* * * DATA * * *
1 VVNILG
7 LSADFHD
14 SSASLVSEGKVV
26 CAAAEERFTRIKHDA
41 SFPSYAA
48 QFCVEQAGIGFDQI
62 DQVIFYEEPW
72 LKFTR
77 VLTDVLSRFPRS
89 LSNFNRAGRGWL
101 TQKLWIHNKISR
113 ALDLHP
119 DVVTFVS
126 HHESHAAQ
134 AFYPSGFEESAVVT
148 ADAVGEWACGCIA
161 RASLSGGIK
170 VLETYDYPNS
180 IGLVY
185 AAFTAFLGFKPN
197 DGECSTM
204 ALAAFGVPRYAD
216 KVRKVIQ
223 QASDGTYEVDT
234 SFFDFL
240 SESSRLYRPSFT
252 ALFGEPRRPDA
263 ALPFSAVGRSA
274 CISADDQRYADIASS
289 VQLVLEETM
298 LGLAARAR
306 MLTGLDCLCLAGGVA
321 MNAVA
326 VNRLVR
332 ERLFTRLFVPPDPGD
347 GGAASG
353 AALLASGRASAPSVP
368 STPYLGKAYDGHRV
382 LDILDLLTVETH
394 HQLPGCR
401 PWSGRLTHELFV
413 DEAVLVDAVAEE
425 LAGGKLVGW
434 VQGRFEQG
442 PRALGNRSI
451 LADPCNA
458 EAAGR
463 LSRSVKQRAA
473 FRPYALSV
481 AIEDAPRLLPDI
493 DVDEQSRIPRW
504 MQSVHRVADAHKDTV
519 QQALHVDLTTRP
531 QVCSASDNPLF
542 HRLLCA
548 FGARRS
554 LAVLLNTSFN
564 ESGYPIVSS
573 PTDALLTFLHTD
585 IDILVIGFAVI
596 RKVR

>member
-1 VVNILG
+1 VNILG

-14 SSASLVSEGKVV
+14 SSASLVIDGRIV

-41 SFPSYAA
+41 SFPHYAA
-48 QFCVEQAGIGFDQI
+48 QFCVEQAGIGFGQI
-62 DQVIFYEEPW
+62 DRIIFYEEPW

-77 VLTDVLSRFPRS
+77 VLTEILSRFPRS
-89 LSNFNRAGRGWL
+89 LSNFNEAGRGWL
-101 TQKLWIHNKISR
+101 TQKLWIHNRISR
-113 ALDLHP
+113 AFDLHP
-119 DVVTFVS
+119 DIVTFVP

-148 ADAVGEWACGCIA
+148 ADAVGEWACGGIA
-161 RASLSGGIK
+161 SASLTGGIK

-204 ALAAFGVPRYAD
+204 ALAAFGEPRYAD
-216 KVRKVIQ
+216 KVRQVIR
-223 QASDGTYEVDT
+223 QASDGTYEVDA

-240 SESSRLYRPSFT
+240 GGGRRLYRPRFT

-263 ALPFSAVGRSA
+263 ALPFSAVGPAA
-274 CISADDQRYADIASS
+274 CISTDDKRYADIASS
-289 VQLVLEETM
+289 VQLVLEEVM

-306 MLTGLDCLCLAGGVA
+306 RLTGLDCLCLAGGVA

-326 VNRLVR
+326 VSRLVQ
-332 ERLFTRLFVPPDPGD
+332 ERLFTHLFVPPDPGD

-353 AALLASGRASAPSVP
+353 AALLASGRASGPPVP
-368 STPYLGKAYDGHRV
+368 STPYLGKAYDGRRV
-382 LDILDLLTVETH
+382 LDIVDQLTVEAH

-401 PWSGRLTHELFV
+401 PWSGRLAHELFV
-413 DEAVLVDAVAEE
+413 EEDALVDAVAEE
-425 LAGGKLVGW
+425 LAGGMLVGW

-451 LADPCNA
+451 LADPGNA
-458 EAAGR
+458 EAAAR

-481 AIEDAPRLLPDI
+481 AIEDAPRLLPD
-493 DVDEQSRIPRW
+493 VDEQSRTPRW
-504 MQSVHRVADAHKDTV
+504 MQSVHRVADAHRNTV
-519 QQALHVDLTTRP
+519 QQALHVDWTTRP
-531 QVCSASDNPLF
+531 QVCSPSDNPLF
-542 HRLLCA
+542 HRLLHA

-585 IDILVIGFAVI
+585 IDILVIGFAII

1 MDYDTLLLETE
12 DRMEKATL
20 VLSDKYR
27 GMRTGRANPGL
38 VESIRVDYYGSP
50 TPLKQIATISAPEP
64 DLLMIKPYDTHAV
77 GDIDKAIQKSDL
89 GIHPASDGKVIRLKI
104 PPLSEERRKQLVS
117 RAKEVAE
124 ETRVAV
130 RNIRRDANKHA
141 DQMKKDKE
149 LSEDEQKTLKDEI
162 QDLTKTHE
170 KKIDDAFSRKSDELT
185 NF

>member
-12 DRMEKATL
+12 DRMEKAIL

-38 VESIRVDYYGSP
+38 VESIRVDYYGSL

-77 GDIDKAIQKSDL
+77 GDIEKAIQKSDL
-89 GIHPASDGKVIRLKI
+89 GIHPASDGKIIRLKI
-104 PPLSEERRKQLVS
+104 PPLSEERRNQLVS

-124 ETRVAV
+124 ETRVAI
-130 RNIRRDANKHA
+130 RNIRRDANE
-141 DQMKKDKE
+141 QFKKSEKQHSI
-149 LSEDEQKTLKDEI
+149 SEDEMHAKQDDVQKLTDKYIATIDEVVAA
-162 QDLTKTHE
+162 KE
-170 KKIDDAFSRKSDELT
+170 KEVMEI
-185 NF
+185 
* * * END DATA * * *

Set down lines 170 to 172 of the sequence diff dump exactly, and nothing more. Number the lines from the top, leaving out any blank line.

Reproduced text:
-141 DQMKKDKE
+141 QFKKSEKQHSI
-149 LSEDEQKTLKDEI